And reheated pasta is never good, let alone when it is reheated in a liquid - which just seems like it will make the pasta mealy.
     
  8. Synsensa

    Synsensa Deity Retired Moderator

    Joined:
    Nov 19, 2006
    Messages:
    21,654
    https://me-pedia.org/wiki/Spoon_theory
     
    Hygro and Valka D'Ur like this.
  9. Ajidica

    Ajidica High Quality Person

    Joined:
    Nov 29, 2006
    Messages:
    20,343
    That just seems like a cop-out. I understand you have multiple health issues, but cooking some pasta and sauce isn't like making a Moroccan beef tagine or pork chops with fruit compote. A small saucepan to heat up the marinara sauce (which involves opening a can) and a normal sized saucepan to boil water for some pasta, finished with pouring the pasta pan into a collander. If you want to avoid an oven to reheat frozen meatballs, a quick nuke and throwing them into the marinara sauce should do the trick.
    Box of pasta is less than a dollar, a large bag of frozen meatballs runs about $5 at the grocery store and store-brand marinara sauce is $3, so let's make it $10 for Vancouver being expensive. Out of that you can easily get three decent meals for less than what I see frozen dinners going for; and carrying all that back to your apartment seems easier than multiple frozen meals.
     
  10. Synsensa

    Synsensa Deity Retired Moderator

    Joined:
    Nov 19, 2006
    Messages:
    21,654
    Ah, well, if you think it's a cop-out, I guess it must be. Are you accepting new patients?
     
  11. aimeeandbeatles

    aimeeandbeatles watermelon

    Joined:
    Apr 5, 2007
    Messages:
    19,526
    Gender:
    Female
    wow thanks I'm cured
     
    Hygro, Valka D'Ur and choxorn like this.
  12. Ajidica

    Ajidica High Quality Person

    Joined:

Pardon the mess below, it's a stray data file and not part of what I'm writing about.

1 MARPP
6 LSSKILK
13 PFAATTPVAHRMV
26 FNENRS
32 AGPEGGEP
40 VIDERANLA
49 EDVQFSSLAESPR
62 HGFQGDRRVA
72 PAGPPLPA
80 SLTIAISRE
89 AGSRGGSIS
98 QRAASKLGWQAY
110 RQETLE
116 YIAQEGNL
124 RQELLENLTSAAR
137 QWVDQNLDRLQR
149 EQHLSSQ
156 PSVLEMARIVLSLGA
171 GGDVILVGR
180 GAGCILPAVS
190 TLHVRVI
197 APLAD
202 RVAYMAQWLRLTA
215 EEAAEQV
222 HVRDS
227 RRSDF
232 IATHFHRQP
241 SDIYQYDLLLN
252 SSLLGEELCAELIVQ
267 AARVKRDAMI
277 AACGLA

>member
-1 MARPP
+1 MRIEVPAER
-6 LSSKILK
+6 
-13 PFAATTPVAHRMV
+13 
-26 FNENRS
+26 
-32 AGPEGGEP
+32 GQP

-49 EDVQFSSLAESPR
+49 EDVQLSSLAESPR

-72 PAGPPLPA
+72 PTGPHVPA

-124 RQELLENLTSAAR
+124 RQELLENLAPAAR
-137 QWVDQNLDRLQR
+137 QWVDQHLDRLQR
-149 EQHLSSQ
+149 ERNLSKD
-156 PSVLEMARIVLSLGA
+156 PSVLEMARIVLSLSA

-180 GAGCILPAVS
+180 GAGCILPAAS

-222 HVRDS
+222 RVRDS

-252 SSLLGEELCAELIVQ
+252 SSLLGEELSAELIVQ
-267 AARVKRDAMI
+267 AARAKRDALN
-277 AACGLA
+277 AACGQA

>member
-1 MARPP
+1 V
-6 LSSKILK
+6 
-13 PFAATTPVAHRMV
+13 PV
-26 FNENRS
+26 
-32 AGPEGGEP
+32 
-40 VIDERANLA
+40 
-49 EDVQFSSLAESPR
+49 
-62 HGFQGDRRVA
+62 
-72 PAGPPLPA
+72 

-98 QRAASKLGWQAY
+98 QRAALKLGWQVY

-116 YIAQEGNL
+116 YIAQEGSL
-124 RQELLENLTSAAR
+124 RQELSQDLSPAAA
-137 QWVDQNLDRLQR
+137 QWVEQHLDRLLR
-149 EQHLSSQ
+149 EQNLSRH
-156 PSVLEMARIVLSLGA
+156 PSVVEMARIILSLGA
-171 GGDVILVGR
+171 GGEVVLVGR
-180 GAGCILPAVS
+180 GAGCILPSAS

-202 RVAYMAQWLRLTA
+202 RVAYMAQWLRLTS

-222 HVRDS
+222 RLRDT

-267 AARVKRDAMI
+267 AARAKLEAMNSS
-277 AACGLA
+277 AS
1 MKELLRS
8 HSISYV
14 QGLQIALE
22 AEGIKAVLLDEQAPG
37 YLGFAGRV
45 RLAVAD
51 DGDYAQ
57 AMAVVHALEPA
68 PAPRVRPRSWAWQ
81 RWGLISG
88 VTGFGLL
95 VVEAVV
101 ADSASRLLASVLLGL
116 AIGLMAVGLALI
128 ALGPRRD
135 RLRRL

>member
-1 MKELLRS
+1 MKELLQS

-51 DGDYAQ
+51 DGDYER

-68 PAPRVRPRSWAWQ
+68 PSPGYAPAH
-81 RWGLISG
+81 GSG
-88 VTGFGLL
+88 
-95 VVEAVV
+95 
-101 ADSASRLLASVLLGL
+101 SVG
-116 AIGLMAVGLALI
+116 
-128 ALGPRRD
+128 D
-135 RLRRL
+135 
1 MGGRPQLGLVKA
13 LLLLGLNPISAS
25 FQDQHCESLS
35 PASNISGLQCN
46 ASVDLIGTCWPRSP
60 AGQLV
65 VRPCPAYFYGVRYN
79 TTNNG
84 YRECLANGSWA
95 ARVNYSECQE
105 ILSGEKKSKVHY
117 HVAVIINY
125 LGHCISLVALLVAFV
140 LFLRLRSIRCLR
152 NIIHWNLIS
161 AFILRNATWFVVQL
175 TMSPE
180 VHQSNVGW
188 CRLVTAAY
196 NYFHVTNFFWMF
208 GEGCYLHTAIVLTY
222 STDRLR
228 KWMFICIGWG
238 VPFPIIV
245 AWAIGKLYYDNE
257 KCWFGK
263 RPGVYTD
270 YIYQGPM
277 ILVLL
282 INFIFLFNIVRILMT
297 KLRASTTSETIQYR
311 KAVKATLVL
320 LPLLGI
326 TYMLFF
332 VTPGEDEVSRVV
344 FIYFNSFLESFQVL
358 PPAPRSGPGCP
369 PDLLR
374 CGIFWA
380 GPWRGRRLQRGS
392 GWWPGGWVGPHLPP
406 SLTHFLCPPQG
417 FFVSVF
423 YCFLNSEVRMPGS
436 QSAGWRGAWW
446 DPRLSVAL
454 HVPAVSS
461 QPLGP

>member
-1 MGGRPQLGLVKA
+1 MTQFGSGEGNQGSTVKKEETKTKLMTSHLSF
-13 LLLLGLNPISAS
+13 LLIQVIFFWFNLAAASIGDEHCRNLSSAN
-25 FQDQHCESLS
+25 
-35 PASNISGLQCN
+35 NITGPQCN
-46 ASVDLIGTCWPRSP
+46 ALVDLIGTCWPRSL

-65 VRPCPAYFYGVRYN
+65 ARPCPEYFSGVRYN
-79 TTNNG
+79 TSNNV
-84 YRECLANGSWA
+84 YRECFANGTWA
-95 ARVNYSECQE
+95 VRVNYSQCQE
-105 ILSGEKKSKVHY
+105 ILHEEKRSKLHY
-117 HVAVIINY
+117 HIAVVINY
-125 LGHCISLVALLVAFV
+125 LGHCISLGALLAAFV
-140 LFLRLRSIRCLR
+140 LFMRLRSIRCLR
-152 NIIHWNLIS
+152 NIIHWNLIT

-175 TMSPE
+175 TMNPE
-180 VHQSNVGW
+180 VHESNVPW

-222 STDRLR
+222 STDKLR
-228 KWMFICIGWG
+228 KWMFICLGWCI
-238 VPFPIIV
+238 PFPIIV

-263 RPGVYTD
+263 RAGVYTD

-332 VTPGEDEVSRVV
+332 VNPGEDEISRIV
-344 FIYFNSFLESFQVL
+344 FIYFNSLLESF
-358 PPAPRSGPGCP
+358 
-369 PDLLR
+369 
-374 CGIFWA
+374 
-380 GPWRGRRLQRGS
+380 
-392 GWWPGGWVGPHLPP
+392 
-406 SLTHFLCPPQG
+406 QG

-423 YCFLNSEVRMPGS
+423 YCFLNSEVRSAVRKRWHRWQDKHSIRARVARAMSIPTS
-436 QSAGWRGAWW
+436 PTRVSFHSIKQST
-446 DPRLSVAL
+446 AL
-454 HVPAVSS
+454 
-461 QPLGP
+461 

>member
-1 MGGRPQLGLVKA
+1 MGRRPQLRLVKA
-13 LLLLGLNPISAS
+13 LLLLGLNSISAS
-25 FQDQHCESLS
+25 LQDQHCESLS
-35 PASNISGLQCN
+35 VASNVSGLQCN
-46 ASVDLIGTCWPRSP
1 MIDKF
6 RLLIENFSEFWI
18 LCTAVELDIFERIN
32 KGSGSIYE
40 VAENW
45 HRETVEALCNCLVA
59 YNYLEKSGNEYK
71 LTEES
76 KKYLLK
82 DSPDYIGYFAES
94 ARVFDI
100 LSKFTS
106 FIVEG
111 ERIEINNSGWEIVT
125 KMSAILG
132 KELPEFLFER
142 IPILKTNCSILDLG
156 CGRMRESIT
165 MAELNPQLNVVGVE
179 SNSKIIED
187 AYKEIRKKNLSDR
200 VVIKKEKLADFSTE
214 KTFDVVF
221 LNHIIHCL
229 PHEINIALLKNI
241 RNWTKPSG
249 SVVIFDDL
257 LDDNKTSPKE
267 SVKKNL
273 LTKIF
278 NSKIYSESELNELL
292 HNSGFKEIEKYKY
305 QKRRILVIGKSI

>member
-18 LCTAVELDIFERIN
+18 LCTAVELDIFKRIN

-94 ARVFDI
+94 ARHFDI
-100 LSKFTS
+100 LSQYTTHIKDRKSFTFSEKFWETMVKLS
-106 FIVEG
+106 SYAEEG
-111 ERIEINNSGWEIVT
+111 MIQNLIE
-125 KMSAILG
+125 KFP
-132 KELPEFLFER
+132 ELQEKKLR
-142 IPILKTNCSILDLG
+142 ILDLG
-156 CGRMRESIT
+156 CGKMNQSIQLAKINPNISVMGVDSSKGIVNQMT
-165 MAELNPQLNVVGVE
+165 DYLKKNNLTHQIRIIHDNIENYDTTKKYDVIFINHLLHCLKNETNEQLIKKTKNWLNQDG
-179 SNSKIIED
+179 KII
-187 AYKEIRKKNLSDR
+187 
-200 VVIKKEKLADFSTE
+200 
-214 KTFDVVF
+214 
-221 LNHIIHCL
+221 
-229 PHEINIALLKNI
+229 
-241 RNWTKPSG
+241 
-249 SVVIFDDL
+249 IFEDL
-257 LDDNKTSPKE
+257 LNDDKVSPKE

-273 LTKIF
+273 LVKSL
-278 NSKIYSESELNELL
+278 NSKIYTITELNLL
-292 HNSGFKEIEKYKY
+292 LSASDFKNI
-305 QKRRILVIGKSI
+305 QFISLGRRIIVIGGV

Nov 29, 2006
    Messages:
    20,343
    Nothing complex was suggested - putting two small pots on the stove to reheat some sauce in one and boil water in the other does not require manual dexterity. If your mobility/fatigue is limited to the point that you are putting something you don't even like in the microwave because putting two small pots on the stove comprises an insuperable obstacle, I genuinely don't understand how you are able to live independently.

    @aimee you've been posting in OT since I started posting here, and in that time I've seen you master website design, database operation, and multiple other skills along with becoming far more assertive. You've never struck me as the type to avoid doing something because it is too hard.
     
    The_J and Birdjaguar like this.
  13. Takhisis

    Takhisis Free Hong Kong

    Joined:
    Jul 11, 2005
    Messages:
    50,009
    Location:
    up yours!
    Send some over to Synsensa so that he can eat something that's not marinara.
     
  14. Synsensa

    Synsensa Deity Retired Moderator

    Joined:
    Nov 19, 2006
    Messages:
    21,654
    Yes, to you, an able-bodied healthy male in his physical prime, nothing of that sort is considered complex or taxing. Awesome for you, irrelevant to me.